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Re: sustainable development
Re: sustainable development
Thu, 29 Oct 2009 11:50:52 +0530
> On Tue, Oct 27, 2009 at 5:04 AM, <address@hidden> wrote:
> Well, that's essentially the RedHat model; but there is one more
> important ingredient to it: trademarks. While .....
> ... SNIP......
> In a true free software economy, no artificial scarcity need to be
> created at all. Customers do not pay for the ability to use particular
> "products" (not even indirectly through branding), but rather for the
> further development of the software. Developers charge for the actual
> work being done -- and once payed, the availability of the results
> doesn't need to be restricted.
and I thought RedHat model was in the true spirit of running a free
software business. They give the sources to anyone to do anything with
it. So I don't think it matters if the CDs containing binaries are
patented, I have the source. Though you are right in saying, people
buy it because of "The Brand". As per experience Ubuntu and Red Hat
are two worst distros I have ever experienced as Linux user, After so
much of bad experience I promise myself never ever to use them again.
2nd, why would a customer will pay when gets binaries and sources and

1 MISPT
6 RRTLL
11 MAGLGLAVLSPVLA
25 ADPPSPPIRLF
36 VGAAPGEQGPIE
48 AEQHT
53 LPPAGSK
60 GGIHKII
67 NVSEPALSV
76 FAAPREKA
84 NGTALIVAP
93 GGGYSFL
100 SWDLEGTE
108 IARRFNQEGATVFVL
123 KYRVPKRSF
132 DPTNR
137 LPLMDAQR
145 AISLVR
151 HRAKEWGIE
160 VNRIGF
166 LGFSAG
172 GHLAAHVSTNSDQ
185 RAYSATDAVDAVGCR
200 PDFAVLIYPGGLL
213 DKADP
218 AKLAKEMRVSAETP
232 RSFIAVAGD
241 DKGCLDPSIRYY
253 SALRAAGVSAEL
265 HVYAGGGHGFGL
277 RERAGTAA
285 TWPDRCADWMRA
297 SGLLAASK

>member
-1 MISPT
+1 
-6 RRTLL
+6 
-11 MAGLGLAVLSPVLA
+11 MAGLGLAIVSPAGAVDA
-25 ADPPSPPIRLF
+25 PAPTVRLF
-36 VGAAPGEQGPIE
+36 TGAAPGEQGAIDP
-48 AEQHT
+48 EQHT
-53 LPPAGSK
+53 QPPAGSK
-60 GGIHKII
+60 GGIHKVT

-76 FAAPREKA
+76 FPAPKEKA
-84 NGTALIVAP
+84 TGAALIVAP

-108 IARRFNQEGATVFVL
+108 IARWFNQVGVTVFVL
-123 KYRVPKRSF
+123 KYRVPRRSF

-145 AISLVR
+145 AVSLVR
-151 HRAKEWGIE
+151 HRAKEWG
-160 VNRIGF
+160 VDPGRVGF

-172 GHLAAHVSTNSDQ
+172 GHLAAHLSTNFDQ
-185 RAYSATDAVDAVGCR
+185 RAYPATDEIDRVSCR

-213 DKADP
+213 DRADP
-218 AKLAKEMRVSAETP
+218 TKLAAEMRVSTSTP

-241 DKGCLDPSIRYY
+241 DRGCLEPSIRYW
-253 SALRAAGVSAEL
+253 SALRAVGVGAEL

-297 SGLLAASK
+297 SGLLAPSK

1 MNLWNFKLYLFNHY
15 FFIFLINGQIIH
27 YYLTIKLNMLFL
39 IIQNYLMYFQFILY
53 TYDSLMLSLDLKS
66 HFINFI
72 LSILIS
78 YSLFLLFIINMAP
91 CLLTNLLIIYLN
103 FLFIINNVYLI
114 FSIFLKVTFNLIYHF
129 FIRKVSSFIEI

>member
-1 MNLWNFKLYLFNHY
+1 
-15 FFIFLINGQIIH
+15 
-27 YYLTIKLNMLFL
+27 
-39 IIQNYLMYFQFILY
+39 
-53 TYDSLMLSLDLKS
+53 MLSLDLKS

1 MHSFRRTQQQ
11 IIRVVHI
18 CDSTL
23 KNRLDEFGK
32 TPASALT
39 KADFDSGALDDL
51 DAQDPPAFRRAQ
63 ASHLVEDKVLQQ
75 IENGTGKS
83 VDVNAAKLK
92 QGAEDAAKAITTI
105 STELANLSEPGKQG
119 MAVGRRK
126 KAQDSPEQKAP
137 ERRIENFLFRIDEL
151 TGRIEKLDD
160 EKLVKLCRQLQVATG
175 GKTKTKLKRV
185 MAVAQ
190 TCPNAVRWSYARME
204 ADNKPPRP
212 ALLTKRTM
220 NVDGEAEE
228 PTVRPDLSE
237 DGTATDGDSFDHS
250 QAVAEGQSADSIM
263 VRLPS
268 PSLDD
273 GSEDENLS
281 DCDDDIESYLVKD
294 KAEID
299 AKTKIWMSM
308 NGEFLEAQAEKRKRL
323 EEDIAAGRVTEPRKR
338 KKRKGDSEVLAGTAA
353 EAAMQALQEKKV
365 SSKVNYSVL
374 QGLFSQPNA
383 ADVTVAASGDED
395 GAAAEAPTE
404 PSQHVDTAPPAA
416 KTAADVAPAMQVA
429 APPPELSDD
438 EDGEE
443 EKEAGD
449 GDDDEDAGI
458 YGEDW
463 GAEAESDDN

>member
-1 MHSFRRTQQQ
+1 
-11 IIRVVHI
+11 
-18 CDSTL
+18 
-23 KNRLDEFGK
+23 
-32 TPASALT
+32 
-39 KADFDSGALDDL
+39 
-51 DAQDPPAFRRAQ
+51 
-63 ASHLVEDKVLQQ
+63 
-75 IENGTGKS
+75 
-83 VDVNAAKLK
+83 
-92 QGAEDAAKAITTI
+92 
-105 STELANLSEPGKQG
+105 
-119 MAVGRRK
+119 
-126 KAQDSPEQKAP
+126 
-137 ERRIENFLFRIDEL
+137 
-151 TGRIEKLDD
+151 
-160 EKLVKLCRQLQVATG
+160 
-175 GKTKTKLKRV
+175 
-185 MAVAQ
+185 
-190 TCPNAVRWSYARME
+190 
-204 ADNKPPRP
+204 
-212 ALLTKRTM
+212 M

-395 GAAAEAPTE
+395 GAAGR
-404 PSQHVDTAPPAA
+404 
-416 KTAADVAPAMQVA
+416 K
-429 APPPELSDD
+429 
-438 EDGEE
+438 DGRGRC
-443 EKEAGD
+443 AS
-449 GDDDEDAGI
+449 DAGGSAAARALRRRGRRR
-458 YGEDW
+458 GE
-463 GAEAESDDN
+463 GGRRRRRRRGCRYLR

updates and everything ? (from the point of business)
> My point is that the proprietary software developers at Microsoft and
> Apple do not really make more money than free software developers at
> RedHat and Intel, or the custom software developers at CSC... The people
> who earn a lot for money with Microsoft or Apple, are a handful of
> investors and managers -- they get a lot of money for building and
> running a company, not for developing software. Actual software
> development almost always happens on a regular salary. The idea some
> people seem to have that developing proprietary software is a way to get
> rich, is just totally detached from reality.
Well, I am in Hyderabad (INDIA). Here M$ pays 90,000-150,000 INR per
month (INdian Rupees) to freshers with strong skills i programming.
The average salary of a fresher (programmer) in India will be 15000
(my colleague earns that) and you come to 45,000 only after 3 years of
experience with a Engineering degree (no other graduates) which is
just 50% of the minimum level of M$. I earn 20,000 (= 1000 USD) and I
think it will take another 15-20 years before I get to that 90,000
level. I don't know how much Red Hat pays but 90,000 for programming
is big money.
If I go into management then may be I could start earning that amount
of money in 5 years but I am not interested in management, I use Linux
and Emacs because I love them and they are my tools even for my daily
use of a computer. I started programming because I love it and I will
do programming all of my life.